Lancaster, PA, is probably best known for its Amish community, but it is also a city with industry and opportunity to satisfy modern life. Located just 70 miles west from Philadelphia and 55 miles north of Baltimore, this small city has a cost of living and unemployment rate that is lower than the national average. Cabbage Hill and Chestnut Hill are on the edge of the city center and showcase the city’s historic architecture with single-family and row houses. For people who prefer new construction, neighborhoods such as Woods of Eden and Hartman Station offer a variety of single family houses.
Even with its proximity to the Amish, Lancaster has a surprisingly diverse population and is also home to the annual Puerto Rican Festival honoring its large Puerto Rican community. As some manufacturing industries have slowed down, the city is expEriencing a rebirth in growing its arts and cultural districts. People flock to the long-standing Central Market for locally grown and organic foods as well as Amish handcrafts and goods. Gallery Row has brought a renewed interest in the arts, and with nearby vintage shops and restaurants, it serves as a centerpiece for those who enjoy strolling along the historic center. Lancaster is also home to Park City Center, Southcentral Pennsylvania’s largest enclosed mall. Local families are serviced by both public and private schools, and for people who want to continue their education, several community colleges and university branches are in the area.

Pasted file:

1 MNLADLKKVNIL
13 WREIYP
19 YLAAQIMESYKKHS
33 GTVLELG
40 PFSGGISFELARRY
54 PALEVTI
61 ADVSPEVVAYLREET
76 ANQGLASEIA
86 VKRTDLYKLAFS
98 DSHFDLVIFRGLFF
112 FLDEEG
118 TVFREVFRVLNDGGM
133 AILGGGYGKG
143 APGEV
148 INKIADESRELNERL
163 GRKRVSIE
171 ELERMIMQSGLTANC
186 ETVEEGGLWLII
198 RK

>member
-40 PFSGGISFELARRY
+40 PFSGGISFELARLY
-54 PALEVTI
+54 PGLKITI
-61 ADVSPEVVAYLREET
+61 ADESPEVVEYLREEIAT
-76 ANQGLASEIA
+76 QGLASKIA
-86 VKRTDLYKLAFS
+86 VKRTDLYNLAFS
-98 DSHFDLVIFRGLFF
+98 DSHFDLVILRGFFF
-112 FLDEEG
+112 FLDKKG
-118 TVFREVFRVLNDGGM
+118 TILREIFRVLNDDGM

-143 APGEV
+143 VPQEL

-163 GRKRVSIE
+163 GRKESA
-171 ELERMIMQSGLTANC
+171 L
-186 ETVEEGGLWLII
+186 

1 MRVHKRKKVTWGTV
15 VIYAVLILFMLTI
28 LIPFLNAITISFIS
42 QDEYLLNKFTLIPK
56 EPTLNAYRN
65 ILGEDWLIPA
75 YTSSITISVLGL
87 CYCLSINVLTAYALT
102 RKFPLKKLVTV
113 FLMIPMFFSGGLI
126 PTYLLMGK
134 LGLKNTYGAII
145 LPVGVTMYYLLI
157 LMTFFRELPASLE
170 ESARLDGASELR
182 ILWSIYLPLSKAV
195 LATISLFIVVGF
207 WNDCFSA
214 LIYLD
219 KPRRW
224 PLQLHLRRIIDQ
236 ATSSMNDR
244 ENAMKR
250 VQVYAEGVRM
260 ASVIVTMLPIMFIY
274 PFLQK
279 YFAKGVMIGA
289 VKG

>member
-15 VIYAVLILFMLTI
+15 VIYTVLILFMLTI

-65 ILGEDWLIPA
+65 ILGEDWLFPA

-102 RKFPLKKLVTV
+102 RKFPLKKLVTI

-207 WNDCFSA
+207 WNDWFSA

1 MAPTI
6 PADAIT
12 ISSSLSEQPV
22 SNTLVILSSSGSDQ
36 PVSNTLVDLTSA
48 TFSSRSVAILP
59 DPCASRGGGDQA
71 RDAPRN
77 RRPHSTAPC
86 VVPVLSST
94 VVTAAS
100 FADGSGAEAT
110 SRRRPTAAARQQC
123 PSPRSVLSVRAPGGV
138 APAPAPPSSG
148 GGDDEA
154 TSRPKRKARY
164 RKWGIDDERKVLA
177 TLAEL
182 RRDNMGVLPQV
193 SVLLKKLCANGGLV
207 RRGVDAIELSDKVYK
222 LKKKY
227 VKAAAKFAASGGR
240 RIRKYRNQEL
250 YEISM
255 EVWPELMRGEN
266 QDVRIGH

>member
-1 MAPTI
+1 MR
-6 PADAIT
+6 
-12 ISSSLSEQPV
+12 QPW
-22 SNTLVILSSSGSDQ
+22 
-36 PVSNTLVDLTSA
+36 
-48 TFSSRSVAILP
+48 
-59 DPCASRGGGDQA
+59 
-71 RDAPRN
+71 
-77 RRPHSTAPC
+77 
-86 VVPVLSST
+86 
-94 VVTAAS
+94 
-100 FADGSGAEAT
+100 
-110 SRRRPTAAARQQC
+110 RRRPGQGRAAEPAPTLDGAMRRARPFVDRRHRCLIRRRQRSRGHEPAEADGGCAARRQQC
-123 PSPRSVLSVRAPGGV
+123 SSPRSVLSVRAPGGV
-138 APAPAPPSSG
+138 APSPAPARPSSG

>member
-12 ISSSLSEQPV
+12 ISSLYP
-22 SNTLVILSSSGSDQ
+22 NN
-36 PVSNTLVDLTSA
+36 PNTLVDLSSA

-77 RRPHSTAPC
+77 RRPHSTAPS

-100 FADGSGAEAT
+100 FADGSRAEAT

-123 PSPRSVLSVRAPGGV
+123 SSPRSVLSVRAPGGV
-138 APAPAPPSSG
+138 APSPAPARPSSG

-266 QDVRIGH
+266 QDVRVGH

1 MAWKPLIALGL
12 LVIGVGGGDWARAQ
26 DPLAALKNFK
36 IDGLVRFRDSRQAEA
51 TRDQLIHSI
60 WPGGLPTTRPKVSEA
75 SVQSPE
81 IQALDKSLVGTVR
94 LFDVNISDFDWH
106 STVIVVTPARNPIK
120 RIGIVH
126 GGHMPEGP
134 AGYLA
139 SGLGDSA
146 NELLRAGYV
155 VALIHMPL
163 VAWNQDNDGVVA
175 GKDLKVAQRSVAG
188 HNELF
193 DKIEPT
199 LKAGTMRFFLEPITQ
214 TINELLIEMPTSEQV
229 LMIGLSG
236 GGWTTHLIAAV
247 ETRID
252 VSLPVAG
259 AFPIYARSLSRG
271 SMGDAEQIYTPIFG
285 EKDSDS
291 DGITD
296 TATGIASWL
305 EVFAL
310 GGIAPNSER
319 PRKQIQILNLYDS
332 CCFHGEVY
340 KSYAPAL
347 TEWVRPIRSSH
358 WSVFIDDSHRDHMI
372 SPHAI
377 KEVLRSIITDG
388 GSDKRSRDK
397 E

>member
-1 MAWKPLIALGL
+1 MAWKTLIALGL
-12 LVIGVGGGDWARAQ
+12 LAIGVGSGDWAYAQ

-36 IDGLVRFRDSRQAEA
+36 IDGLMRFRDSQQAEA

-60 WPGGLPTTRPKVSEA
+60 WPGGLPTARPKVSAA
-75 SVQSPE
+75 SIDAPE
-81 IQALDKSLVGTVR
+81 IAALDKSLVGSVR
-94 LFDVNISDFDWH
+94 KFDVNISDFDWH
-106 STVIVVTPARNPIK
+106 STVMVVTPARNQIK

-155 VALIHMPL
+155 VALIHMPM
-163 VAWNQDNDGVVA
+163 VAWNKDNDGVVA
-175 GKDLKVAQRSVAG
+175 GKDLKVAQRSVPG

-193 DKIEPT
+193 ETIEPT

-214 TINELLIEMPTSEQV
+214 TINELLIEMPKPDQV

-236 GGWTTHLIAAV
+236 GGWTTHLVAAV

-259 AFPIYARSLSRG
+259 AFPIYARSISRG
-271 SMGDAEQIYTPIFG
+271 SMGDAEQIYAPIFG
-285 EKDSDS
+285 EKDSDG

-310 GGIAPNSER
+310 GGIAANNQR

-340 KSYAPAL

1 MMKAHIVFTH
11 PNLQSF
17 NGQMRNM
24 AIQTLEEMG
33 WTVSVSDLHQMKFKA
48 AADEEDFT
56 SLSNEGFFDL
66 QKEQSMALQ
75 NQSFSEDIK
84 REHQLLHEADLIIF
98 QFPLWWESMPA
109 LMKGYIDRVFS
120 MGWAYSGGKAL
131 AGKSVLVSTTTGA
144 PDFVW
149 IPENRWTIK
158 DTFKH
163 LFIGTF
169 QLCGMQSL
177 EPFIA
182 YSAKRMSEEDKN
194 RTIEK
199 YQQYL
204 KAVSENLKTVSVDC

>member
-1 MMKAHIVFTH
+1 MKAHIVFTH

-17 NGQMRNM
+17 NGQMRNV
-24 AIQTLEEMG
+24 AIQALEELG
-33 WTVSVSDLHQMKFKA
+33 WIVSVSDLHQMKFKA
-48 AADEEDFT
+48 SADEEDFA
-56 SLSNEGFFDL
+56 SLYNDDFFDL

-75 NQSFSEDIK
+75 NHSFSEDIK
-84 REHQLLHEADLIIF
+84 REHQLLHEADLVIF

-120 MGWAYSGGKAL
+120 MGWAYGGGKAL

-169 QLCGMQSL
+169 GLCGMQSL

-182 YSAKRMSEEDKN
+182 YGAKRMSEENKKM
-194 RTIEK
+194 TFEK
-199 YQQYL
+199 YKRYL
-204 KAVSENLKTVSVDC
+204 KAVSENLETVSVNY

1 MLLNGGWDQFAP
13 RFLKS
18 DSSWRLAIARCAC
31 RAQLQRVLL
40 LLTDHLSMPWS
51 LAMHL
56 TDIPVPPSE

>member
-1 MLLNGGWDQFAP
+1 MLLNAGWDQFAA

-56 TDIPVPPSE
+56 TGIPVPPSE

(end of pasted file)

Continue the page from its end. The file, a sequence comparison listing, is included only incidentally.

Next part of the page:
The city’s largest employer is Lancaster General Hospital, followed by a Fortune 500 company, RR Donnelly, which is the largest commercial printer in the world. Lancaster also enjoys an economic boost from tourism associated with the Pennsylvania Dutch. While they live quite separate lifestyles, the Amish community influences traditional values and old world charm in this friendly city. For some people, even a long commute to nearby larger cities is a small price to pay for the peaceful life they enjoy in Lancaster